Using Photoshop Actions to Make a Flipbook
While Adobe Photoshop offers many ways to accomplish a single task, efficient practices often include using key commands and, when appropriate, the Actions panel. You create Photoshop macros (called actions) by using the Actions panel to record a set of file manipulations on an open document. Then you can apply this set of actions to an individual file or multiple files selected in Adobe Bridge.
The Actions panel is an important tool for production artists, who often need to apply a set of commands repeatedly to a group of files. For example, suppose you saved a group of images as high-resolution TIFF files in CMYK color mode. With the help of an action, you could modify each file to low resolution for screen viewing: changing from CMYK color mode to RGB, resizing the file to a lower resolution, and saving the file in JPEG format. After recording and saving the action in one of the files, you can apply it to the group of imageswhile you take a coffee break, perhaps.
In this article, I'll show you how to use the Actions panel to duplicate and save copies of a single file. We'll also use Adobe Bridge to rename, view, and collect files for printing.
Photoshop Actions and Artificial Intelligence
Some aspects of image production can be automated with actions, but other commands require human decision-making. The Actions panel in Photoshop is akin to artificial intelligence (AI) in that the Photoshop user can program the application to complete a set of steps. This programming effort demonstrates the complexity of artificial intelligenceif only Photoshop were "smart" enough to edit our images without our involvement, we might be on perpetual holiday!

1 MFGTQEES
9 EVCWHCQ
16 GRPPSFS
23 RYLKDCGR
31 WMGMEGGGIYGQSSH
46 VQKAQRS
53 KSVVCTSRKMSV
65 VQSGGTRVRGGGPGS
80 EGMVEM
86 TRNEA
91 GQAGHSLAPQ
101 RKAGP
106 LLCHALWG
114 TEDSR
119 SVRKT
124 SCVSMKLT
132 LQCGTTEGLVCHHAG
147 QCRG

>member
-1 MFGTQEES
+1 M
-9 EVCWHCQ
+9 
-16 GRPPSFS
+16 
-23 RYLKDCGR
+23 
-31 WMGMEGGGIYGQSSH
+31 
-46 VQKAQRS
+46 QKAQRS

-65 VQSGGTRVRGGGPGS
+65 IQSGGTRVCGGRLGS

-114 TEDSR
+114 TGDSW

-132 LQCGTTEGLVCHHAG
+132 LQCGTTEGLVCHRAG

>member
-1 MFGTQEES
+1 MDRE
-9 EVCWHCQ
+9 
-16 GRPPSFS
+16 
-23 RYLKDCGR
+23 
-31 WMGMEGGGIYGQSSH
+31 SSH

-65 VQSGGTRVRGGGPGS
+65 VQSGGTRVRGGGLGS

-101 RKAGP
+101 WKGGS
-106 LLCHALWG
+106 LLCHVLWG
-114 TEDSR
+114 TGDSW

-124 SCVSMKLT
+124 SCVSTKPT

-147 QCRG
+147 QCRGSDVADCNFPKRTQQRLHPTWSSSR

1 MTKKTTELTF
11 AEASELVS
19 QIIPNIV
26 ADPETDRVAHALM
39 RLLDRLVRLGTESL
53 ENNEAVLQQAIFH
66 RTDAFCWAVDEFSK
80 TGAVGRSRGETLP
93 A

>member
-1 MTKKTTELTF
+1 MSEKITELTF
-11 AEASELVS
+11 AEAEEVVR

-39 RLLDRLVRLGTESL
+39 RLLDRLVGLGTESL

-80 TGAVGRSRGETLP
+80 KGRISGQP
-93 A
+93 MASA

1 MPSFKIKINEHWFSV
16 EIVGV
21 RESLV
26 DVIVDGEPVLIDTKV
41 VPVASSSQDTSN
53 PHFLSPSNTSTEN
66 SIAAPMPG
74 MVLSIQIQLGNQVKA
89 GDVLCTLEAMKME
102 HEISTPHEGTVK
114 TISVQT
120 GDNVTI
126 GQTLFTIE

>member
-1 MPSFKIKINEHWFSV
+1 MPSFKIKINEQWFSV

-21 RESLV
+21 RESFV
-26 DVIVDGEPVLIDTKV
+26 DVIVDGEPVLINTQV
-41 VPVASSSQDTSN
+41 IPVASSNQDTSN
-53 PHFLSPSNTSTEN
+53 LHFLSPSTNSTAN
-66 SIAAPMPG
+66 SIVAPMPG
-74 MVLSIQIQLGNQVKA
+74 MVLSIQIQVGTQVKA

The following exercises show you how to use the Photoshop Actions panel in concert with Adobe Bridge. Some of the exercises demonstrate that certain tasks cannot be automated, but your final result will be a short flipbook or faux stop-motion animation. I wrote these exercises as part of a chapter for a book on digital imaging and collage using Adobe CS4. (Not surprisingly, I only needed to make minimal changes to the text to accommodate CS5.)